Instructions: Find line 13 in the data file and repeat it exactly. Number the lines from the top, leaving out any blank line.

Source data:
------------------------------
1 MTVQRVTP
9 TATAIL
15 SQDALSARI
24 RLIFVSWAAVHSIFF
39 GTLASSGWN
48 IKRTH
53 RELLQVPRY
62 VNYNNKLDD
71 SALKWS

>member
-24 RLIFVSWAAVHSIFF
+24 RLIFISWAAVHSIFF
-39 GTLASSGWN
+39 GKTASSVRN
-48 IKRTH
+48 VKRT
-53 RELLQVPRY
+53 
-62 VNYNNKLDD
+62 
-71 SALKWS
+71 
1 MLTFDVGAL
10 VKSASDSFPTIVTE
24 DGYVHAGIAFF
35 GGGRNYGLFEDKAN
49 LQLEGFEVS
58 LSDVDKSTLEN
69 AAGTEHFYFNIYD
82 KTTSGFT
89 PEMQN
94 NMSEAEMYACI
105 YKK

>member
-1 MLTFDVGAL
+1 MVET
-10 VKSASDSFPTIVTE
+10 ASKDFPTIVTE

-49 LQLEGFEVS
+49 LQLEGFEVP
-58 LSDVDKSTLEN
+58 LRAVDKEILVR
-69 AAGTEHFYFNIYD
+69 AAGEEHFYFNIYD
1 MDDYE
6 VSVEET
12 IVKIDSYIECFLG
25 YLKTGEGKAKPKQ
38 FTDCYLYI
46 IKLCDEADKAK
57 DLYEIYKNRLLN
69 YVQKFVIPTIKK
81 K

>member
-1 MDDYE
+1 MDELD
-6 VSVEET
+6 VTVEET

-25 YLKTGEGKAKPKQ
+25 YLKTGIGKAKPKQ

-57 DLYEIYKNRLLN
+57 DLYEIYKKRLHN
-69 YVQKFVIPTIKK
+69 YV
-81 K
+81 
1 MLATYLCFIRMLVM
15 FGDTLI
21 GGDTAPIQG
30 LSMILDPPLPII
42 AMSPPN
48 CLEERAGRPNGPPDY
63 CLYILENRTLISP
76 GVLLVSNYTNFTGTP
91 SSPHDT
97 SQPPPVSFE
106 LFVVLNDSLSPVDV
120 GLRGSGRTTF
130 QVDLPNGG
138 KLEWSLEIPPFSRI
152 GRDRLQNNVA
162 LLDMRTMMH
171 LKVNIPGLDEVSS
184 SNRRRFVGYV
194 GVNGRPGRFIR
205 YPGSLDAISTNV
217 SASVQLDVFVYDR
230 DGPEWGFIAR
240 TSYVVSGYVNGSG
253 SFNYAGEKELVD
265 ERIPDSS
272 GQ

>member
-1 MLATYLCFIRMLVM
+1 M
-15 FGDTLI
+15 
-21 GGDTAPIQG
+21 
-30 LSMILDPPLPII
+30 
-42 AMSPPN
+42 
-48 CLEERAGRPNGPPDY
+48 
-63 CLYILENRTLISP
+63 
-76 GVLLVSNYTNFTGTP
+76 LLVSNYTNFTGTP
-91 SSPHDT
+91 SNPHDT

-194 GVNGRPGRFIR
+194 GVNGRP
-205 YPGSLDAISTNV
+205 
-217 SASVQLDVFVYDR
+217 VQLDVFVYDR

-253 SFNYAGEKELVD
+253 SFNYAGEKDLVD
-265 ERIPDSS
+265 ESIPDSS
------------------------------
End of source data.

-39 GTLASSGWN